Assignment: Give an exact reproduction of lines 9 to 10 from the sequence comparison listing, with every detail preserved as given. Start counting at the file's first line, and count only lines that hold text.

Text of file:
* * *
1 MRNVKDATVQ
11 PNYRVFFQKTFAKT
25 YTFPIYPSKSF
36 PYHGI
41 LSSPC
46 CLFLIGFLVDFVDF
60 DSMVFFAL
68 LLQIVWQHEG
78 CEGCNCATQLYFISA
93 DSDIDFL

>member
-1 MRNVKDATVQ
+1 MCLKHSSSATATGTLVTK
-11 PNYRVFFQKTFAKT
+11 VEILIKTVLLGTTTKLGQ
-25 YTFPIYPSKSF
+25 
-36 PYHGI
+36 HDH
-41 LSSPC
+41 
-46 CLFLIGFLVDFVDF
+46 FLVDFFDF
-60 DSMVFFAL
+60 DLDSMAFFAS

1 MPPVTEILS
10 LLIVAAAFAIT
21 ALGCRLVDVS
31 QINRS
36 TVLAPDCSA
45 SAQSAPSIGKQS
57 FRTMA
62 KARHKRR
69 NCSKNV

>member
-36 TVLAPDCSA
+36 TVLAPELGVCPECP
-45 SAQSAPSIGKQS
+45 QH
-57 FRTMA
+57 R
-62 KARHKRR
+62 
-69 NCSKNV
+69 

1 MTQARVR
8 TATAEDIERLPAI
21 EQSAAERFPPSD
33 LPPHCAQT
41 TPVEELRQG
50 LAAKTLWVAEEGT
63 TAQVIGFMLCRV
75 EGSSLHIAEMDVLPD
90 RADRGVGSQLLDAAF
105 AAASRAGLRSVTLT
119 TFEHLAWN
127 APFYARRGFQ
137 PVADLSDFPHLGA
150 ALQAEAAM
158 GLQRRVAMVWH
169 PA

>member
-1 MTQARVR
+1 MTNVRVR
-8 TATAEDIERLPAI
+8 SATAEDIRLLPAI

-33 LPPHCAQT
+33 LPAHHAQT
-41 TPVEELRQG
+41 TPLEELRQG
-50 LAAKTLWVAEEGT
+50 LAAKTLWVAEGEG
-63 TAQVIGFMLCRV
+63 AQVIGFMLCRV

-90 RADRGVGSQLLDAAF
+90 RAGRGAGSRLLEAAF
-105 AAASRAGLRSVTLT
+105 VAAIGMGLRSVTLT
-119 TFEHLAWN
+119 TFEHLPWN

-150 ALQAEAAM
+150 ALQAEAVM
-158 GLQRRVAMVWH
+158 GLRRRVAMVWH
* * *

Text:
78 CEGCNCATQLYFISA
93 DSDIDFL